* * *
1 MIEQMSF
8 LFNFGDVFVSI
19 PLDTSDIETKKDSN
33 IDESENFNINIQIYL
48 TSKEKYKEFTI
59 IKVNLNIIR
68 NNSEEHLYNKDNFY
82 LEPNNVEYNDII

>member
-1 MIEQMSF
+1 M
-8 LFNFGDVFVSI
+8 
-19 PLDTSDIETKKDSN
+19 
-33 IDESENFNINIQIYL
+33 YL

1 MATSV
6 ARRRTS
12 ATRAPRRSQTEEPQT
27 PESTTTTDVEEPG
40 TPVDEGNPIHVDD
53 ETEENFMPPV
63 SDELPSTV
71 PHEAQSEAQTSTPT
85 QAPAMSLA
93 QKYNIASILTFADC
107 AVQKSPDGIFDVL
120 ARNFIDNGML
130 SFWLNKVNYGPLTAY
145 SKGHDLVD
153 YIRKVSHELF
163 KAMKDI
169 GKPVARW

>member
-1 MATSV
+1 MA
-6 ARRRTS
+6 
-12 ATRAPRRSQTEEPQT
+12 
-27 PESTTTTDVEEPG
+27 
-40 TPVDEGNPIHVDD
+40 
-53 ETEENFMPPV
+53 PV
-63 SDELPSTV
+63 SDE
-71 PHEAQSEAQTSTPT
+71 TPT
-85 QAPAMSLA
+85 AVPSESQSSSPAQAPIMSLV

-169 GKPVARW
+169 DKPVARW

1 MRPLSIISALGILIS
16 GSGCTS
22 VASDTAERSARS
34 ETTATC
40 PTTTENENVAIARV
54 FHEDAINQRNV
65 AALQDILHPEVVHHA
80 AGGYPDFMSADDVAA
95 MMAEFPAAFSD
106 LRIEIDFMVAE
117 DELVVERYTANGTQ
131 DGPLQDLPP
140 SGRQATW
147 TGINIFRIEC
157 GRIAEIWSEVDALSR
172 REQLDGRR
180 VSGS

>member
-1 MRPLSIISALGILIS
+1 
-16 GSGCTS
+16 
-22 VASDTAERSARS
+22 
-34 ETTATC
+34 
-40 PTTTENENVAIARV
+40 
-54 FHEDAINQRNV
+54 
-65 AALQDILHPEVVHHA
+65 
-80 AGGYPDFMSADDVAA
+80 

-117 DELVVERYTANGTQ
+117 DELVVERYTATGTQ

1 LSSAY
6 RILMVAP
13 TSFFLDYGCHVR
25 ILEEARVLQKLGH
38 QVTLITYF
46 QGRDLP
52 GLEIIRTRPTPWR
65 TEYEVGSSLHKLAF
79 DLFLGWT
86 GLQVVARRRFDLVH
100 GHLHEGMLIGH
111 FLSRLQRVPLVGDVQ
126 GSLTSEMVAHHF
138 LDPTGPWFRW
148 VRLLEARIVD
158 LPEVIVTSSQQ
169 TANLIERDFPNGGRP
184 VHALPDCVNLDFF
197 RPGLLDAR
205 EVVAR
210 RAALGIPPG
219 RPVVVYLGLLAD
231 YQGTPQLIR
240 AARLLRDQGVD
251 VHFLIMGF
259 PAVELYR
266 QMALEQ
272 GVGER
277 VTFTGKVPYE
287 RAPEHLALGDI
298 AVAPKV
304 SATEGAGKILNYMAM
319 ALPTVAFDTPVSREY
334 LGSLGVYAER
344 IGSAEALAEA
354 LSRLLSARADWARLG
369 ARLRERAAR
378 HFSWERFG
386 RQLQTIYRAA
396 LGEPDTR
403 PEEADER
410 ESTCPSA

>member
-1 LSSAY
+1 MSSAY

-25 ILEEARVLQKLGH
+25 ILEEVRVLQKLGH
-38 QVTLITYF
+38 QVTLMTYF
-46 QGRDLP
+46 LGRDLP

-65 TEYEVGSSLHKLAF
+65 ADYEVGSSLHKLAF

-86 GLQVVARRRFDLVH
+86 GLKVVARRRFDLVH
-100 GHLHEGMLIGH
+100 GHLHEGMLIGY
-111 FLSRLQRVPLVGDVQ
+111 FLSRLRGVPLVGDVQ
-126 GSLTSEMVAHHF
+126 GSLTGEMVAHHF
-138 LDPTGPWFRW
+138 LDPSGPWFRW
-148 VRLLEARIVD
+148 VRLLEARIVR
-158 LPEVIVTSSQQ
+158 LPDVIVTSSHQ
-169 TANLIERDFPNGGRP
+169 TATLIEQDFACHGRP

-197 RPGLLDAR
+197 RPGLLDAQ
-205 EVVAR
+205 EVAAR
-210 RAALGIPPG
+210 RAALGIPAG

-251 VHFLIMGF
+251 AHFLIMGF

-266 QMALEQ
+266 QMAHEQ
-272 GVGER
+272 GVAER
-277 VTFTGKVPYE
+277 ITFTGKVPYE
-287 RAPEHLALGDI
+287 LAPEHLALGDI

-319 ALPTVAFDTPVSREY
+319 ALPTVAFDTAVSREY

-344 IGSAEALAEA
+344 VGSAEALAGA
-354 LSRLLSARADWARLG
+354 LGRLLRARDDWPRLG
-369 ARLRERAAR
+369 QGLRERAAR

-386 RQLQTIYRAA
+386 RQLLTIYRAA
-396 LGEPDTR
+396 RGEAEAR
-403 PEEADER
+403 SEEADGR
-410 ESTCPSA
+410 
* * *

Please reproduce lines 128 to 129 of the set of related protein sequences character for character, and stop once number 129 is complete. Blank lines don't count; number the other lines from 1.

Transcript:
369 ARLRERAAR
378 HFSWERFG